Thursday, April 07, 2005

Search Engine Cloaking

Again, it was a junk email that brought Search Engine cloaking back to my attention.

Pete Bray, from SearchEngineCcloaker.com is no stranger to my shores. I promote some of his stuff through ClickBank. But what if you try and separate the wheat from the hype? Left with anything? I think so. Their forum is really interesting and buzzing with people embracing cloacking and seemingly doing well into the bargain.

Defining cloaking is not easy because it can be used to achieve very different things. By means of cloaking a different page is delivered to SE spiders than to human visitors. The spider is directed to a Search Engine friendly, highly optimized page, the human visitor to the user-friendly version. If done correctly, neither spider nor human are any the wiser as to what has happened. Cloaking is also called IP delivery because the delivered page depends on the IP of the visitor.

Going by the many forum posts, articles, resource sites and blog posts on the subject of Search Engine Cloaking, the Internet broadly [and far too simplistically] divides the use of cloaking into “legitimate” and “illegitimate” use. I’m using quotes here because I feel these distinctions are inaccurate and even irrelevant.

Google, eBay, Amazon and many more blue chips use cloaking to serve their human visitors pages they feel serve these visitors in the best possible way. This kind of IP selective page delivery is widespread and undoubtedly enhances the visitor’s page visit experience.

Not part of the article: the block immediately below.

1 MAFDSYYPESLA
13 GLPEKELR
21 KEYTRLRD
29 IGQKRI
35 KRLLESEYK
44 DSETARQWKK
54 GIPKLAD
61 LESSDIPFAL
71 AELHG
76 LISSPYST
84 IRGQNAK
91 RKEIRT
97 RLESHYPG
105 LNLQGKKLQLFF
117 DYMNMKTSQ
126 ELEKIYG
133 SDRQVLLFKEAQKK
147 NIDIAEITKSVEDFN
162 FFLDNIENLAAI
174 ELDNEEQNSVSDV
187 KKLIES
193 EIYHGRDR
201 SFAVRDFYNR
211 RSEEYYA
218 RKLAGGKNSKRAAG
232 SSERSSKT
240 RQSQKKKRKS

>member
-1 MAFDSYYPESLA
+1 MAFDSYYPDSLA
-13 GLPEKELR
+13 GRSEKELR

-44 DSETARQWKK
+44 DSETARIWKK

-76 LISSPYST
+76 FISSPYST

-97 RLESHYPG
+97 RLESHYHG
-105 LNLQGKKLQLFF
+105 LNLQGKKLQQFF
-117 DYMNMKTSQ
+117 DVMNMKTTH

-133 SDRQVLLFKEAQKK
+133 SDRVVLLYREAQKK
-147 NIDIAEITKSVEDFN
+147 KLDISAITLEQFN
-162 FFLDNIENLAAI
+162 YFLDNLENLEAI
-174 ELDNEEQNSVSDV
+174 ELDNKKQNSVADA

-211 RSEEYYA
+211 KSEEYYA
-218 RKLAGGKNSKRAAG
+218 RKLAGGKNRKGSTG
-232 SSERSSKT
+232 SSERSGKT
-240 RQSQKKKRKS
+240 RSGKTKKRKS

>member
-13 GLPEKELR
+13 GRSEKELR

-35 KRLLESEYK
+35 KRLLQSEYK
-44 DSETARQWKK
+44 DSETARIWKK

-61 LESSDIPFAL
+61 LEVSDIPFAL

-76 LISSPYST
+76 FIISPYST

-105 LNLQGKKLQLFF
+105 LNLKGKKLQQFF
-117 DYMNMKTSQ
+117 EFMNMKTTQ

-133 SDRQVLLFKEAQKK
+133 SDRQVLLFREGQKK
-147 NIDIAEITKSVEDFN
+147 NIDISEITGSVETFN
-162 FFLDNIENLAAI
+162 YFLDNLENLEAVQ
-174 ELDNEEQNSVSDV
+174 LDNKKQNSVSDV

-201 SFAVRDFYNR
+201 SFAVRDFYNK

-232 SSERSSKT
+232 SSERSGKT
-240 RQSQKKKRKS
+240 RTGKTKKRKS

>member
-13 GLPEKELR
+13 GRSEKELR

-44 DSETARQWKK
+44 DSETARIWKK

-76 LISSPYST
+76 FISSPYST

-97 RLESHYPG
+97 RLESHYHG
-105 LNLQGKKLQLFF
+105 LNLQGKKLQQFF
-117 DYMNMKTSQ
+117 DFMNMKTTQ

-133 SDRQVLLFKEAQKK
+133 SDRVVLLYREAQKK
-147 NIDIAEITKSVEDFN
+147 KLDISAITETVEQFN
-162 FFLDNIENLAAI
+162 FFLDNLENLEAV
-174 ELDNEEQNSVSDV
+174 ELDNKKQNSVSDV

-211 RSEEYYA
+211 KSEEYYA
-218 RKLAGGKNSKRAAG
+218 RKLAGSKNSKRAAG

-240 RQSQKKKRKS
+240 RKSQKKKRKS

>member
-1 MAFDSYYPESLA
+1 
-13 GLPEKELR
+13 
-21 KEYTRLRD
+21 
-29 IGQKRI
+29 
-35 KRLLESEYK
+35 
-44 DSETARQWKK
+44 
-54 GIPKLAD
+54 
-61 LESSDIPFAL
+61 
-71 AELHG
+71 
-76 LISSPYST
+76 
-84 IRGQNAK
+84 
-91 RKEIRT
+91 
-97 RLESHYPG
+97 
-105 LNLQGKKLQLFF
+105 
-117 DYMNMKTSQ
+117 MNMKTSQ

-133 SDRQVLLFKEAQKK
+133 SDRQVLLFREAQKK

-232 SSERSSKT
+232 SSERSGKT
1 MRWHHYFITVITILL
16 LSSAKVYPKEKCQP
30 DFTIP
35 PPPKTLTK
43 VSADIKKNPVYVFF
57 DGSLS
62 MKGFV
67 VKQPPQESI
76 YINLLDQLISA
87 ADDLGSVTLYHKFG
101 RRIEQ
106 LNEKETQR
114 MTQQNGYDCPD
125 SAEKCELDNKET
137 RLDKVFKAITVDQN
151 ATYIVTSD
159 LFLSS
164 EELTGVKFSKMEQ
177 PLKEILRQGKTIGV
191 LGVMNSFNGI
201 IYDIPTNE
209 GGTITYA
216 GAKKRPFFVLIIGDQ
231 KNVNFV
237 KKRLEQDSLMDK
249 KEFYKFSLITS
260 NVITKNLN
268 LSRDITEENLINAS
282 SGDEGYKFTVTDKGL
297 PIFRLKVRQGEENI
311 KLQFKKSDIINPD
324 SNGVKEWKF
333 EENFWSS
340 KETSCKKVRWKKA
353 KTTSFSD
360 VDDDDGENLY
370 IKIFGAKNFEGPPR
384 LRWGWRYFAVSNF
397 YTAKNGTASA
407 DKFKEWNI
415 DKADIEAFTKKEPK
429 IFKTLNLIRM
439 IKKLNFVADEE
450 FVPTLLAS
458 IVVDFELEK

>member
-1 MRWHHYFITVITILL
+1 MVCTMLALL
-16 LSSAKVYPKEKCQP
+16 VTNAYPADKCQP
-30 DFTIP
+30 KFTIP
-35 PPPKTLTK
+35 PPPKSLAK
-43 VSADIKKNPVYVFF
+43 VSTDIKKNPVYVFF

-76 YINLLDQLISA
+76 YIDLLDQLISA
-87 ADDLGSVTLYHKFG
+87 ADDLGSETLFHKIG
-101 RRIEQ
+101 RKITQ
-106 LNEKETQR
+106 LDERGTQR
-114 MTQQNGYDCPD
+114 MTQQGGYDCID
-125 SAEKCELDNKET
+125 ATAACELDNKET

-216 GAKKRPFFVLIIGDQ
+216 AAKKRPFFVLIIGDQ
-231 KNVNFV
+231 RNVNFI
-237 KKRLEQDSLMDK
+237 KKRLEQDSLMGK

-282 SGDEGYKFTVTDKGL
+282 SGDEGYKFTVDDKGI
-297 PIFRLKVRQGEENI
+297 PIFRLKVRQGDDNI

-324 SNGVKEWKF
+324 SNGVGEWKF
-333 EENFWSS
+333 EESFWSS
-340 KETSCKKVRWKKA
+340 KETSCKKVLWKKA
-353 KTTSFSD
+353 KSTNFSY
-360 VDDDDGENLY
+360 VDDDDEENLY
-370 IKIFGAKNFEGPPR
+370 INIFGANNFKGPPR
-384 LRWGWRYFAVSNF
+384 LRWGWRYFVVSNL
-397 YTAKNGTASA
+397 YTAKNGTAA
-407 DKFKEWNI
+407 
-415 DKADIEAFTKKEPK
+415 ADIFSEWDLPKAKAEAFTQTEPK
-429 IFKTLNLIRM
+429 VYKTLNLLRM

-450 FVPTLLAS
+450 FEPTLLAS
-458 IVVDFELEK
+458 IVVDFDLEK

But today, cloaking is mainly associated with SERP manipulation or even spamdexing. Cloaking as a traffic honey trap as it were.

Let me tell you this before I go any further. I don’t use cloaking myself. Why not?

Because I’m an “ethical” [that word again!] person? No, I am an “ethical” person but that’s not the reason. Ethics have nothing to do with my choice at all.

Because it doesn’t work? I wouldn’t know that: I haven’t tried it. Many others claim success with cloaking, I can’t.

Following the “debate” on To Cloak or Not To Cloak, I get the distinct feeling that few participants are honest and that most are motivated either by envy or schadenfreude. Let’s face it: whenever a Webmaster admits a technique has cost him or her dearly, perhaps by getting banned, there is no shortage of applause. And when someone else claims great success, the green eyed monster rears its ugly head.

Trying to manipulate the SERPs is not only not illegal, not illegitimate and not unethical, it’s what most of us try to do in some way or another (what else do you want us to do). Let’s be clear: there are no laws on SEO, only fuzzy SE guidelines. What’s the worst that could happen? You get a temporary ban. Prison is definitely not an option.

And most experts agree that detecting cloaking is very difficult, if done properly. And if you want to get detected, use cloaking the wrong way: by trying to cream off high volume but non relevant traffic, anyone, even the greatest Luddite will be able to tell something isn’t right and you’ll stand a good chance of being reported to the SE for poisoning the search results.

Many SEO firms that at least appear completely bona fida state between the lines they use cloaking to drive traffic to Client sites.

So why don’t I cloak (yet)? Guess I’m a coward. But I will try this on a lesser domain. Guess I’m also curious.

Here’s a Search Engine cloaking resource that comes with a busy forum.

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